Re: Is there a free Linux OS?
From: Scruffy Eagle (this_cant_at_be.spammed)
Date: Thu, 11 Nov 2004 00:04:01 -0600
"Tammy Fontenot" <email@example.com> wrote in message
> I am thinking about getting Linux as an OS. I thought Linux was free, if
> is where can I download it at?
> Tammy aka TheYellowShoe
Yes, most Linux is freeware - but, there are also versions made by companies
as commercial products. Usually, the commercial items are spin-off's of some
freeware item. Red Hat did this, and so have others. The freeware continues
to evolve & develop new variants, (more or less) ignoring the commercial
items as irrelevant to the free OS endeavor.
I think the primary leader of the freeware field is Debian. I chose to stick
w/ that, because they're very scrupulous to make sure that everything they
include in their distribution is unencumbered by economic & legal claims.
Debian is also (arguably) the most capable & user-friendly of the freeware
Most of the freeware distro's are available for download as either entire
ISO CD images, or as source files which you would then process to make the
binaries you need (building your own). The sources of this stuff is easy to
find, with simple searches on Google. For example, search for the term
"download Debian FTP". You'll see what I mean.
I think you should choose to do what I did: Select a vendor of CD sets, and
buy a copy. Doing this, you're not paying for the software, per se - what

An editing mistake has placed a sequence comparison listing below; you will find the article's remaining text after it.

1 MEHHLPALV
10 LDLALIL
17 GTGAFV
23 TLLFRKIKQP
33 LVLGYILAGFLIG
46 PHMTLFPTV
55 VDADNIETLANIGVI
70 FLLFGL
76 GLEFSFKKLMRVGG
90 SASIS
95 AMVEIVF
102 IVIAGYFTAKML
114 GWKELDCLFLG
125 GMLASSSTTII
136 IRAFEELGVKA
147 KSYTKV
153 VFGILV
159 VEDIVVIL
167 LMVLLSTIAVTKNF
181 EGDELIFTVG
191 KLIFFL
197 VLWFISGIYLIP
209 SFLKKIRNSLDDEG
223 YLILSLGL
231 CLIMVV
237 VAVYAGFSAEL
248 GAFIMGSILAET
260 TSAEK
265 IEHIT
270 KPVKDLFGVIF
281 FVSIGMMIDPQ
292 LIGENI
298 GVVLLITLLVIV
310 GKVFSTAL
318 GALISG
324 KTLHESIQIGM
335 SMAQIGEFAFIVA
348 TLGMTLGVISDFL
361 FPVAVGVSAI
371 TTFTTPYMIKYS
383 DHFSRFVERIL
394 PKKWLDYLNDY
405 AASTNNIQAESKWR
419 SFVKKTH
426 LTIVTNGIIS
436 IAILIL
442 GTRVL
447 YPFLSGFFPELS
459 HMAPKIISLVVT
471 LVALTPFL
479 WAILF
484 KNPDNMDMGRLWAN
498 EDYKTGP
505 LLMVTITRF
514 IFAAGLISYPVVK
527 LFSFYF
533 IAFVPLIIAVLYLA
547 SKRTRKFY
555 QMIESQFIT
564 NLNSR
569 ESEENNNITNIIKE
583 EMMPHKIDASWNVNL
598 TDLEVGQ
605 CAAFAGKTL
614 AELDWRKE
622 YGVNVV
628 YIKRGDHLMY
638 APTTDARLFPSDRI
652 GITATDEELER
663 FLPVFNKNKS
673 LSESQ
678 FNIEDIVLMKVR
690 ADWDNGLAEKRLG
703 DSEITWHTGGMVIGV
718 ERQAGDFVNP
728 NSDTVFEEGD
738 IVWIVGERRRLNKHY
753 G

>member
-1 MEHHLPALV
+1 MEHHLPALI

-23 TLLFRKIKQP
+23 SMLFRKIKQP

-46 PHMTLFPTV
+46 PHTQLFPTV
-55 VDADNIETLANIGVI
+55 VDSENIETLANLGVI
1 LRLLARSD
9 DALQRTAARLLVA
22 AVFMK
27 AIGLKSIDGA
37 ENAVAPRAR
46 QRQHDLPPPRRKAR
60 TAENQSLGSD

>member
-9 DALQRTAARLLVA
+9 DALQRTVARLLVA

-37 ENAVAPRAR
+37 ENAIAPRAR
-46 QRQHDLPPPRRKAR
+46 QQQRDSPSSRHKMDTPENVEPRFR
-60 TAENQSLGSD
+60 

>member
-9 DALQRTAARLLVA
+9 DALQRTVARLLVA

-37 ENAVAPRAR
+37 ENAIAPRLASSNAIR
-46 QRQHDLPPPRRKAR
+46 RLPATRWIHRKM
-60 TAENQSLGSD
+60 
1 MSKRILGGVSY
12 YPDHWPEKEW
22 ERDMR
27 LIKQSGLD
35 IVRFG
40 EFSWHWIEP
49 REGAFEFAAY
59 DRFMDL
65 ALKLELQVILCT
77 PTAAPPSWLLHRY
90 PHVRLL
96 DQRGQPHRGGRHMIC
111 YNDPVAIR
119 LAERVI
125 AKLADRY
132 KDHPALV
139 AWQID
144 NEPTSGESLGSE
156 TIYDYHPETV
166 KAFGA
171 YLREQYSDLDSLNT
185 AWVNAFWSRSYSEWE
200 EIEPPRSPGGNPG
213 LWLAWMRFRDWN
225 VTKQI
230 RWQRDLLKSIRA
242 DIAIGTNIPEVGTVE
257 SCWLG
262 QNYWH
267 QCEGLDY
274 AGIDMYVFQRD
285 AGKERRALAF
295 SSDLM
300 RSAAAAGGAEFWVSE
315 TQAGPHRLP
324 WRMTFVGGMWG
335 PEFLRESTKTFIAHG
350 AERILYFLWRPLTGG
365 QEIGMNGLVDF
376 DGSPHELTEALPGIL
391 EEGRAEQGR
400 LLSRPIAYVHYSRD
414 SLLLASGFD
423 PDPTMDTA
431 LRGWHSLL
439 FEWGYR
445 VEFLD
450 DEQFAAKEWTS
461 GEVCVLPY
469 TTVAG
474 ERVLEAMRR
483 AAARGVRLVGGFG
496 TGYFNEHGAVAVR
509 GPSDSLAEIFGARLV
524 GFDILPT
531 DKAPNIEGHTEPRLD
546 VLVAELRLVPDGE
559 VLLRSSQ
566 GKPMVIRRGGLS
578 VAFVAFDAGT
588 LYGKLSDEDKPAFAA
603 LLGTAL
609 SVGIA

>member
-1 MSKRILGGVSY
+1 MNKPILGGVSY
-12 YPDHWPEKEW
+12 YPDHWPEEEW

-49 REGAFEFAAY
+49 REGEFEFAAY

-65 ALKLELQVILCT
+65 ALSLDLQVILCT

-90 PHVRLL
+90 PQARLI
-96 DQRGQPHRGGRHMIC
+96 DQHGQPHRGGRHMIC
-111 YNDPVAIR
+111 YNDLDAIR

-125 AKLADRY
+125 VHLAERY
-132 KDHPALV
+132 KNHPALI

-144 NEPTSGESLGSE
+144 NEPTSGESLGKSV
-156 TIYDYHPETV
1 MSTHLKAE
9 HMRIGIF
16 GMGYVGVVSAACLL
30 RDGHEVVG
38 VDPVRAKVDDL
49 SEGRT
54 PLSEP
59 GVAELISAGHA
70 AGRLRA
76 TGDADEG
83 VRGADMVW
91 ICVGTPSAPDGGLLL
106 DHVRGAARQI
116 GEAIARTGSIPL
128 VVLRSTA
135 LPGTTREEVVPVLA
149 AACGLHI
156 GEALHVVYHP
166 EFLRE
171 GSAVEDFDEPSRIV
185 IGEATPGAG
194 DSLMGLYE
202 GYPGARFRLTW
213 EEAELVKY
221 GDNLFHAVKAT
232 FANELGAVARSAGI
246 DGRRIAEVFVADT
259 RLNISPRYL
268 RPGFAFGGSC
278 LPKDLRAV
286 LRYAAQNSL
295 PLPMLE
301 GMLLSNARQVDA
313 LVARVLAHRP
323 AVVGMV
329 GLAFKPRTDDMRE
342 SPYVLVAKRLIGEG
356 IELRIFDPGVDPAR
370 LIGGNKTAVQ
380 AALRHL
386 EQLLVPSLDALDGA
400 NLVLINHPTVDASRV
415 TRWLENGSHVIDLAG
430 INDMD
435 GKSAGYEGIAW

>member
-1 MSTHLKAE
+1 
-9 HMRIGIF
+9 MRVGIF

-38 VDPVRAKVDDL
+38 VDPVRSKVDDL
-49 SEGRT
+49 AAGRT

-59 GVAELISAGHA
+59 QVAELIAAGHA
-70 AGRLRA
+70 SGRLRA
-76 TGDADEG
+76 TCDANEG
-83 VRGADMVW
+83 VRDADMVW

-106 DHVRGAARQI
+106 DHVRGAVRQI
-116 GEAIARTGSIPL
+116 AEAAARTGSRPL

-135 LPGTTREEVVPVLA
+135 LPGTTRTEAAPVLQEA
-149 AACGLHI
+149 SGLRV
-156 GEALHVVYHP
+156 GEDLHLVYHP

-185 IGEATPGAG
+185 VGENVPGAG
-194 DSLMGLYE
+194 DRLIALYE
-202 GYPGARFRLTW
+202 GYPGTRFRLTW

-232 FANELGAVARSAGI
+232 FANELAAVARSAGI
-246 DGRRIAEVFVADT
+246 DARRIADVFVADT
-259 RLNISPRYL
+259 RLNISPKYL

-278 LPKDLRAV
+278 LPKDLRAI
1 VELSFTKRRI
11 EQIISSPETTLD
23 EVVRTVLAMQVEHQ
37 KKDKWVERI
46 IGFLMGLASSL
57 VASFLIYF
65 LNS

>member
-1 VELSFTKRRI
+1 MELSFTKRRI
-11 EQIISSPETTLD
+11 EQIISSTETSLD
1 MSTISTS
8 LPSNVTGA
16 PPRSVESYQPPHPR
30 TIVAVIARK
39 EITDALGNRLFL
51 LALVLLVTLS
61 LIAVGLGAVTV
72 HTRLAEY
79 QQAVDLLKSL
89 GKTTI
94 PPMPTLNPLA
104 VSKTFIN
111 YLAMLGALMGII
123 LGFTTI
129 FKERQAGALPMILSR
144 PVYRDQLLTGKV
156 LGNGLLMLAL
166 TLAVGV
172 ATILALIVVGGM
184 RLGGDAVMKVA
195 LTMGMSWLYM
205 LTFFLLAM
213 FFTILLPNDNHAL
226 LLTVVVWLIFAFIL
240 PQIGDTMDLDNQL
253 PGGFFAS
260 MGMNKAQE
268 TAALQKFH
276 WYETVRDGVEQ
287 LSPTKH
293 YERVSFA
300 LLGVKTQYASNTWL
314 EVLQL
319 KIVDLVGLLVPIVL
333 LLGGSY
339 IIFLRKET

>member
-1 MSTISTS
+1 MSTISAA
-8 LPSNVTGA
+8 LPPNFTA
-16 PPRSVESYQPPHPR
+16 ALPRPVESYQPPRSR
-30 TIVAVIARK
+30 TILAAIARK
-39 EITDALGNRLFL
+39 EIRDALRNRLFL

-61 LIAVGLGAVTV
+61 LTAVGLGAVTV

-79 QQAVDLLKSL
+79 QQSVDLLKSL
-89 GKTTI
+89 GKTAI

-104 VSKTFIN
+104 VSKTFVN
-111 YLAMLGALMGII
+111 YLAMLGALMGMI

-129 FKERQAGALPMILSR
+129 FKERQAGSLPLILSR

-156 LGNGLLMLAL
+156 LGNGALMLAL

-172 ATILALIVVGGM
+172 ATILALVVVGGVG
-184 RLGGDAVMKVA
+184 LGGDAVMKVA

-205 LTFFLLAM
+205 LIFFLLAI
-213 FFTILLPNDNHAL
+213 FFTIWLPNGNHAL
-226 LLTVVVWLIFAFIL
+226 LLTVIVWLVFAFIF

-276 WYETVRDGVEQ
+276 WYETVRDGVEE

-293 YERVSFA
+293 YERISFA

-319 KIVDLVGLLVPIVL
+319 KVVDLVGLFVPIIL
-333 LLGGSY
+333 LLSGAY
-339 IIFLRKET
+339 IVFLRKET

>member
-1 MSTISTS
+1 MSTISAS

you're paying for, is the service being provided by the people selling you
the disks. In other words, such people have to devote computer & CD burner
time to making the disk, tying up system resources for the duration (or have
purchased special CD-burning equipment that can do it independantly). Such
people need to purchase the CD necessary for holding the distro files. They
need to devote the time & resources to making sure that each CD was
correctly produced. They need to pay for postage, and the time spent
packaging the disks. It all adds up - and, if you can buy a 7-CD set of the
"Woody" (currently authorized-as-stable version) Debian distro for $14.00,
isn't that one heck of a deal? I purchased my set from
The alternative is spending a massive amount of connection time downloading
entire CD images. It's huge, even if you've got a high-speed connection. I
don't know what the actual ISO image sizes are, but as a rough starting
point for estimating, consider that 7 CD's x 700 MB = 4.9 GB.
There's a massive amount of documentation available for it; not only out
here on the web, but also included in the Woody distro set. I've been
working or reading the stuff for weeks now, and am nowhere near through it.
P.S. : I also bought a copy of Knoppix Live File System. It's a really good,
inexpnsive way to "get your feet wet" w/ Linux. It can run entirely off CD,
not requiring any use of the HD. If you install it onto your HD, though, you
discover that it's based on a very new version of Debian which isn't
considered stable & bug-free. There's an online forum devoted to it, but
most of the people attending the forum are newbies who can't really answer
each others' questions. In the end, it comes back to "RTFM" - "read the
fuc*ing manual". (Which, of course, is what I'm currently working on - and
testing what I read, on the spare computer I've devoted to the task.)
Knowledgeable support for Knoppix is thin,... Knowledgeable support for
Debian is extensive, and easily acquired. I advise, do what I did - buy
both. Knoppix for playing with ($1.99 plus S&H at
http://www.linuxcd.org/view_distro.php?id_distro=17 ), and Woody Debian for
learning with ($14.50 cost + 4.00 S&H at http://aboutdebian.com ).
AboutDebian.com also sells Corel Linux v1.2 (1 CD) for $1.95. My copy of it
hasn't arrived yet, so I can't tell you more about it, other than that it's
a desktop-focused version for single users.